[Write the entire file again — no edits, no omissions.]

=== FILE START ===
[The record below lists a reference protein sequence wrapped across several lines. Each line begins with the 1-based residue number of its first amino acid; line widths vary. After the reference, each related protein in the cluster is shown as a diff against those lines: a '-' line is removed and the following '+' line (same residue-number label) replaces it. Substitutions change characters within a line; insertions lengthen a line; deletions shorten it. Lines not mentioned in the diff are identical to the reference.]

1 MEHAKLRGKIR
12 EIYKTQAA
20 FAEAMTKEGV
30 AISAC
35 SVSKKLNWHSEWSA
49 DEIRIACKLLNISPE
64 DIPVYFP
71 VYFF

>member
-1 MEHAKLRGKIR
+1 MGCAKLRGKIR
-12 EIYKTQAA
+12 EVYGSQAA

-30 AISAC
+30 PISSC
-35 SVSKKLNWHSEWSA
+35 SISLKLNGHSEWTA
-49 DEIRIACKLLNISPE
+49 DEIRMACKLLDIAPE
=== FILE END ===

[The record below lists a reference protein sequence wrapped across several lines. Each line begins with the 1-based residue number of its first amino acid; line widths vary. After the reference, each related protein in the cluster is shown as a diff against those lines: a '-' line is removed and the following '+' line (same residue-number label) replaces it. Substitutions change characters within a line; insertions lengthen a line; deletions shorten it. Lines not mentioned in the diff are identical to the reference.]

1 MEHAKLRGKIR
12 EIYKTQAA
20 FAEAMTKEGV
30 AISAC
35 SVSKKLNWHSEWSA
49 DEIRIACKLLNISPE
64 DIPVYFP
71 VYFF

>member
-1 MEHAKLRGKIR
+1 MGCAKLRGKIR
-12 EIYKTQAA
+12 EVYGSQAA

-30 AISAC
+30 PISSC
-35 SVSKKLNWHSEWSA
+35 SISLKLNGHSEWTA
-49 DEIRIACKLLNISPE
+49 DEIRMACKLLDIAPE